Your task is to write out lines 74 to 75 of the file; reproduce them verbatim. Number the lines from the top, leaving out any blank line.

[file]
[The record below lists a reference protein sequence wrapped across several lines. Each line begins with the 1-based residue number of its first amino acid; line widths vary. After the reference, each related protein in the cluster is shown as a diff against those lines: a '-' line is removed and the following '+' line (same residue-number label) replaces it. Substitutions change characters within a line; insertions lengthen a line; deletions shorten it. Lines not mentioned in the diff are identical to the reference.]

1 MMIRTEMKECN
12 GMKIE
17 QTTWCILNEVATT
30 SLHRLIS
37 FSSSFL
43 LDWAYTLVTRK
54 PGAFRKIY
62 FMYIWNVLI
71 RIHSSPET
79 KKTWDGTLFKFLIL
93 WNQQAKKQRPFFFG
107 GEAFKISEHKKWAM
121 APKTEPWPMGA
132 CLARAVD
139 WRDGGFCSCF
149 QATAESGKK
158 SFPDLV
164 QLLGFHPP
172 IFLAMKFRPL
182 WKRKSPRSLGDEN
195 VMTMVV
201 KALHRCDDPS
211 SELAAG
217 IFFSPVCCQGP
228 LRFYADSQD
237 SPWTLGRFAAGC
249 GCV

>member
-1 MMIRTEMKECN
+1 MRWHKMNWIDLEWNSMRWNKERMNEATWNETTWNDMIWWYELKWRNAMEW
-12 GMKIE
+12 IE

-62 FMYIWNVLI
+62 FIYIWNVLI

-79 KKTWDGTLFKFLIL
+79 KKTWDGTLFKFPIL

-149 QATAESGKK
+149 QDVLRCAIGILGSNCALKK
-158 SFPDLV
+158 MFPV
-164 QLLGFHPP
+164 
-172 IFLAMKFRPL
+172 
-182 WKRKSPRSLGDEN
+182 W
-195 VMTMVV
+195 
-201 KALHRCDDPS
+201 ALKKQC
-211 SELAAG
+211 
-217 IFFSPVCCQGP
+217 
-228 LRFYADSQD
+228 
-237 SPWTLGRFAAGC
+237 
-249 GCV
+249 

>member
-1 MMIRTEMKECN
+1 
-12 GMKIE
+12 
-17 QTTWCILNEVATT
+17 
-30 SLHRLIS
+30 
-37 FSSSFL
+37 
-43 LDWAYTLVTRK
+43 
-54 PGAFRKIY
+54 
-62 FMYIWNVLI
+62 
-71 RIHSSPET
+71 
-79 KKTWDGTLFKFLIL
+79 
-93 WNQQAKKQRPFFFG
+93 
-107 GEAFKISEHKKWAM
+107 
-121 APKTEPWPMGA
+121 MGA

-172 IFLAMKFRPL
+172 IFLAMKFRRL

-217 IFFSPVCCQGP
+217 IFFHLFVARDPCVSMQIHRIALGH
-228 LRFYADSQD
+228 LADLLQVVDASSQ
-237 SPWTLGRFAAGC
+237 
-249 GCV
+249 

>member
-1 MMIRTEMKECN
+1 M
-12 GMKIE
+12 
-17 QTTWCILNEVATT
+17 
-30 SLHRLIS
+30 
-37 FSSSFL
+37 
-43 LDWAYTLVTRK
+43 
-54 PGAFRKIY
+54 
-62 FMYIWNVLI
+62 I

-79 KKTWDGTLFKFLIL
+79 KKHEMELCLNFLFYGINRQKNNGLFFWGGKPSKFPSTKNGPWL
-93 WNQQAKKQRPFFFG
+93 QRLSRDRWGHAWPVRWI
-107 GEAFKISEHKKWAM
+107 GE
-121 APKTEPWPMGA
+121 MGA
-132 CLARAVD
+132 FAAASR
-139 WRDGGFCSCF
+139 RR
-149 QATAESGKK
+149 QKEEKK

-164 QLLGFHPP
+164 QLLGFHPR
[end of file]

+43 
-54 PGAFRKIY